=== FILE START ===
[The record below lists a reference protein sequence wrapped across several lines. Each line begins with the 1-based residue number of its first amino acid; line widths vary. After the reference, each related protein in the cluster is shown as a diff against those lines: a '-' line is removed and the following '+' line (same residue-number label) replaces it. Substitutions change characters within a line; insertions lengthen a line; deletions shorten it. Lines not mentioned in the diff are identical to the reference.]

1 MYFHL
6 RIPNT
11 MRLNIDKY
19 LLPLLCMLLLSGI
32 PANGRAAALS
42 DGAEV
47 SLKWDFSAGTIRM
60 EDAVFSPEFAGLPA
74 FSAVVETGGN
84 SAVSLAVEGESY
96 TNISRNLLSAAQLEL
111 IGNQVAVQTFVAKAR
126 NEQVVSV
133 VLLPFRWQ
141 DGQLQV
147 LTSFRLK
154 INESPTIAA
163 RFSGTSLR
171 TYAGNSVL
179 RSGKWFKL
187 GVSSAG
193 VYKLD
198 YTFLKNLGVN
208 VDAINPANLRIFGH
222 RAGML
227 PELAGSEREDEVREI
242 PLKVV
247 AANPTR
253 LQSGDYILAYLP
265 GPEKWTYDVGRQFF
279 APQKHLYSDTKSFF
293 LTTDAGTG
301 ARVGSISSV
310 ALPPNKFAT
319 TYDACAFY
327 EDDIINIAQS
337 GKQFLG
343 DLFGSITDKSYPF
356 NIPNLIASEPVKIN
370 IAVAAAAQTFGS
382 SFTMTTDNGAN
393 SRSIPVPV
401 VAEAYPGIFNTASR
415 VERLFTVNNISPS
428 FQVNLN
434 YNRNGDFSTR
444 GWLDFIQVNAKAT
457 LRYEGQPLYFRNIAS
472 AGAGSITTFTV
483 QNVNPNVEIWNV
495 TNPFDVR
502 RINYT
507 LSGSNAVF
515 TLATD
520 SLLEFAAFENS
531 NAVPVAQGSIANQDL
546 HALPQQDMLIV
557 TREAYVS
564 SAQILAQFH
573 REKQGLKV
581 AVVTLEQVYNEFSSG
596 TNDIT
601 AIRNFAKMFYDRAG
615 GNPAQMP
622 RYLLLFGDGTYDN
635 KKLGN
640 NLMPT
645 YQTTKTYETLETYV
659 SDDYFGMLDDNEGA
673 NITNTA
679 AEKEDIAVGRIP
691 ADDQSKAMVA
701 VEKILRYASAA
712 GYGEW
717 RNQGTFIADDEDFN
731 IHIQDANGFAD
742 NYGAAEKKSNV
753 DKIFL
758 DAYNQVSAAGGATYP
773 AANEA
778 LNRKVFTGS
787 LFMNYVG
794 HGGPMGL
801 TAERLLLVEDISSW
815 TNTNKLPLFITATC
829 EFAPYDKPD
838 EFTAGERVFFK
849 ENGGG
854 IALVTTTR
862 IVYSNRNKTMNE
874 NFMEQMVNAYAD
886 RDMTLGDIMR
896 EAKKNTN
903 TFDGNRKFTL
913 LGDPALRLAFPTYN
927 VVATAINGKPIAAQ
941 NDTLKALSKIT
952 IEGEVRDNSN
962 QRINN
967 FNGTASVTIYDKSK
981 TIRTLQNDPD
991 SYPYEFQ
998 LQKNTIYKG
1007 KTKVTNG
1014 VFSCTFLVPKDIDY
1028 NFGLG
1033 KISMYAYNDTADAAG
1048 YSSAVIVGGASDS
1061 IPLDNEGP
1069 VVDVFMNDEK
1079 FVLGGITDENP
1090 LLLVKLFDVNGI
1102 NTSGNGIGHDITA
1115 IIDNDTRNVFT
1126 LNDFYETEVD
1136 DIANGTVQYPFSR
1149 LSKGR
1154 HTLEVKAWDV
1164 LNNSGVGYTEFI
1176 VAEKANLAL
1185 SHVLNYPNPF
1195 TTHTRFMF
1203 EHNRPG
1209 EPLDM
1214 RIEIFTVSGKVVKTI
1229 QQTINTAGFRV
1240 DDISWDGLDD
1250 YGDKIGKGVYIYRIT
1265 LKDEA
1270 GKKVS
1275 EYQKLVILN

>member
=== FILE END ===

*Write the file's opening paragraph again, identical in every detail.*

[The record below lists a reference protein sequence wrapped across several lines. Each line begins with the 1-based residue number of its first amino acid; line widths vary. After the reference, each related protein in the cluster is shown as a diff against those lines: a '-' line is removed and the following '+' line (same residue-number label) replaces it. Substitutions change characters within a line; insertions lengthen a line; deletions shorten it. Lines not mentioned in the diff are identical to the reference.]